An Awareness Through Movement ® (ATM) workshop from the Feldenkrais Method ®.
Saturday, February 15, 2020 at Vista Yoga
9:30 AM – 2:30 PM ET (1-hour lunch break 12:00-1:00 PM)
$85 per person. $80 if registered by January 15. (Discount Applies at Checkout)
Limited spots available so please book in advance.
Venue: Vista Yoga (2836 Lavista Road, Decatur, GA 30033)
Yet, research estimates that vision also mediates 80-85% percent of our perception, cognition, learning & movement.
More than just sight, vision is an active & learned process of deriving meaning from what is seen. And more than just perception, vision plays an important role in initiating and organizing movement.
Vision easily trumps the other 4 senses; more neurons in the brain are dedicated to vision than the other 4 senses combined. Since the area of the brain involved with visual processing is unusually large, working with the eyes/vision can be a very powerful way of improving the functioning of the whole nervous system.
In this workshop we will use a series of gentle, easy-to-do sequences to improve the use of the eyes in every day movement.
The eye initiates many if not most of our actions and if we can improve this initial action, subsequent movement patterns are then more open to change. Relaxation of the muscles around the eyes reduces the state of contraction of muscles throughout the body – improving function, breath, as well as promoting a sense of well-being.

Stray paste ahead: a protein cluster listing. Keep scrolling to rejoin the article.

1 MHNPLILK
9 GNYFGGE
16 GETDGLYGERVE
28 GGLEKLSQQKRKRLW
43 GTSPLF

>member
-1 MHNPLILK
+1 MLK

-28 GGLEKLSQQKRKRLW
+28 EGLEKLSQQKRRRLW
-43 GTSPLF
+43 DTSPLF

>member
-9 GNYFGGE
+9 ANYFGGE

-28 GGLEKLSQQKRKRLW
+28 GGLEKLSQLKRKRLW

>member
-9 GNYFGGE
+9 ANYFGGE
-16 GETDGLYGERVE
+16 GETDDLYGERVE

Ravi is a Guild Certified Feldenkrais Awareness Through Movement Practitioner. He graduated as an Aeronautical Engineer and followed it with a Masters’ Degree in Business Administration. He has lived and worked in 7 countries in the past 18 years and currently resides in Decatur with his family. He finds endless joy and amazement in learning about the human body and uncovering its potential. Much like Feldenkrais himself, a nagging knee injury led Ravi to look for ways to improve his condition. After trying several forms of therapy, from the conventional to the esoteric, Ravi discovered the Feldenkrais Method, which he feels has been the most effective in addressing the root cause of the pain – an inability to sense oneself. Teaching Awareness Through Movement lessons is his way to explore the work of Moshe Feldenkrais.